4. Meeting a Retention Period for Other Needs
Higher-risk business activities may benefit from preserving data with Object Lock. For example, an engineering company working on designing a bridge might use Object Lock to maintain records during the project. In software development, new versions of software may become unstable. Restoring to a previous version of the software, preserved from tampering or accidental deletion with Object Lock, can be valuable.
5. Replacing an LTO Tape System
In an LTO tape system, data immutability is conferred by a physical “air gap,” meaning there’s a literal gap of air between production data and backups stored on tape—the two are not physically connected in any way. Object Lock creates a virtual air gap, replacing the need for expensive physical infrastructure.
How to Add Object Lock to Your Security Policy
No matter the reason for implementing Object Lock, consistent usage is key. To encourage consistent usage, consider adding Object Lock as an option in your company’s security policy. Use the following tips as a guide on when and how to use Object Lock.
- Set Up Object Lock Governance: Assign responsibility to a single manager in IT or IT security to develop Object Lock governance policies. Then, periodically review Object Lock governance and update retention policies as necessary as the security landscape evolves.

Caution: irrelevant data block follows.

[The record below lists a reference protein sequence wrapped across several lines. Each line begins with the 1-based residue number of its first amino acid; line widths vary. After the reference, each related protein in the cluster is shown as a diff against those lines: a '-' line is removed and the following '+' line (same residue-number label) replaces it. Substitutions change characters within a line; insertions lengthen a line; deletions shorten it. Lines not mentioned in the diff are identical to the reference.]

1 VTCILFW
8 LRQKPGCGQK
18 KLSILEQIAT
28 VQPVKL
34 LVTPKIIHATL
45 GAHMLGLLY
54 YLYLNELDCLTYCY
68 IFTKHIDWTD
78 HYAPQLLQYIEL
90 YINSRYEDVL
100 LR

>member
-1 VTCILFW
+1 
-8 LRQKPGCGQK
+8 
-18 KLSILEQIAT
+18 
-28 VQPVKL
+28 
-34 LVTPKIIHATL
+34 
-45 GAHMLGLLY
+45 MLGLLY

- Evaluate the Application of Object Lock in Your Context: Are you subject to retention regulations? Do you have certain data you need to keep for an extended period of time? Take an inventory of your data and any specific retention considerations you may want to keep in mind when implementing Object Lock.
- Document Object Lock Requirements: There are different ways to explain and communicate Object Lock guidelines. If your IT security policy focuses on high-level principles, consider adding Object Lock to a data management procedure instead.
- Add Object Lock to Your Policy for Cloud Tools: Review your cloud solutions to see which providers support Object Lock. Only a few storage platforms currently offer the feature, but if your provider is one of them, you can enable Object Lock and specify the length of time an object should be locked in the storage provider’s user interface, via your backup software, or by using API calls.
- Use Change Management to Promote the Change to the Policy Internally: Writing Object Lock into your policy is a good step, but it is not the end of the process. You also need to communicate the change internally and ensure employees who need to use Object Lock are trained on the Object Lock policies and procedures.
- Testing and Monitoring: Periodically review if Object Lock is being used per the established policies and if data is being properly protected as outlined. As a starting point, review Object Lock usage quarterly and spot check data to ensure it’s locked.
Adding Object Lock to Your Security Tool Kit
Object Lock is a helpful way to protect data from being changed. It can help your organization meet records retention requirements and make it easier to recover from a cyber attack. It’s one tool that can strengthen a robust IT security practice, but you first need a well-developed backup program to keep your company operating in the event of a disruption. To find out more about emerging backup strategies, check out our explainer, “What’s the Diff: 3-2-1 vs. 4-3-2-1-0 vs. 4-3-2” to keep your valuable company data safe. And, for a comprehensive ransomware prevention playbook, check out our Complete Guide to Ransomware.